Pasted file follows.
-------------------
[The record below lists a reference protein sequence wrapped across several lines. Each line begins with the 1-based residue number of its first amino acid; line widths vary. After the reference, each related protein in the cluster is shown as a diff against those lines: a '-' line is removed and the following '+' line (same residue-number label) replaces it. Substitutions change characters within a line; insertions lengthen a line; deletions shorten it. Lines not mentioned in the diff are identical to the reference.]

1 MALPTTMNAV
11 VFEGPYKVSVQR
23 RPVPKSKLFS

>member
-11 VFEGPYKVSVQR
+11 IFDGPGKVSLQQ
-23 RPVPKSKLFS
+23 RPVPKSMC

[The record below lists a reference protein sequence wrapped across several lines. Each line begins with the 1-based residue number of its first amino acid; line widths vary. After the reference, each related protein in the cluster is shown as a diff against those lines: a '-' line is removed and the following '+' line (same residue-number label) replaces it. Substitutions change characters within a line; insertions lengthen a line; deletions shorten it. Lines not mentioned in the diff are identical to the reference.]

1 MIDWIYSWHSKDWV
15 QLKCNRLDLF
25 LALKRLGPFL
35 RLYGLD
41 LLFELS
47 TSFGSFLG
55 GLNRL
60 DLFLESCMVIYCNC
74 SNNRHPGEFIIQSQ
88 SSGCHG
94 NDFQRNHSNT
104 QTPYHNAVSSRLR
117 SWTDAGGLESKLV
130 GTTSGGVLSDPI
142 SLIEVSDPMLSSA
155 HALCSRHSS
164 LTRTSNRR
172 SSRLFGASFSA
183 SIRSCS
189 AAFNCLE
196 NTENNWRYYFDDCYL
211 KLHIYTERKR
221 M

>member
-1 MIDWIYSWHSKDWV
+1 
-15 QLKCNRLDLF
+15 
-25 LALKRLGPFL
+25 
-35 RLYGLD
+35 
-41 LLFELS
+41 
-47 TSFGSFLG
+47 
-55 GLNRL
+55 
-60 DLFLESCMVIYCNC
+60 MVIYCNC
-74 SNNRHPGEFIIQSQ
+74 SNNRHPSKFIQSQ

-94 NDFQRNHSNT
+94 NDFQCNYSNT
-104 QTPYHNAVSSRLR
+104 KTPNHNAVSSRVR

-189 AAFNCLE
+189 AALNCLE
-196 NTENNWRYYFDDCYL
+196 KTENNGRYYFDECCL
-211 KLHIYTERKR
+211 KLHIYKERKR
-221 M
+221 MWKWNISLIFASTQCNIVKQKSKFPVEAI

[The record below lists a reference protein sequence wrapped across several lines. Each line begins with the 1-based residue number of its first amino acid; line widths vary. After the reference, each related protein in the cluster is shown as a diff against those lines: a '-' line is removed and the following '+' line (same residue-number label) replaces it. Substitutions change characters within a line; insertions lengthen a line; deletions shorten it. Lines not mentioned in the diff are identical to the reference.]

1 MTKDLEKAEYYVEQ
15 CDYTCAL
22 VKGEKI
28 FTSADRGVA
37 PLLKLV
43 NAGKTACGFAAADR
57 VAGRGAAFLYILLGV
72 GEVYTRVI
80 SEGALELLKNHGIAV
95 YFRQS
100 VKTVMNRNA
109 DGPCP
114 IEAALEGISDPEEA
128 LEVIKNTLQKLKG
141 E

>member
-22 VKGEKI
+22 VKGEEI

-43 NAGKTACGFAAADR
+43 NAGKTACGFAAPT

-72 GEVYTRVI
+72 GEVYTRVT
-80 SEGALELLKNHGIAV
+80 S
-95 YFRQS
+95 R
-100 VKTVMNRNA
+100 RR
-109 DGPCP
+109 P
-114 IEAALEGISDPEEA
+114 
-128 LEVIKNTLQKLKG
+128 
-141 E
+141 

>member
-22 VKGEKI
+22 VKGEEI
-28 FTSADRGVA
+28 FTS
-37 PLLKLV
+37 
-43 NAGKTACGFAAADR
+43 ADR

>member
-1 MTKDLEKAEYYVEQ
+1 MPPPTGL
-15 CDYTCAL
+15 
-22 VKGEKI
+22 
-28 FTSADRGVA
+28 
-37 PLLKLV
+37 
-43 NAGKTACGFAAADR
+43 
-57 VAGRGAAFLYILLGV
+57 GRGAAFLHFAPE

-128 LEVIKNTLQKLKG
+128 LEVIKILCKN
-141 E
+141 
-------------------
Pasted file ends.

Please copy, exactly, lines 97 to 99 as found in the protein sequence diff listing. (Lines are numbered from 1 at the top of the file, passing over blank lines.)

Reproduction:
+114 
-128 LEVIKNTLQKLKG
+128 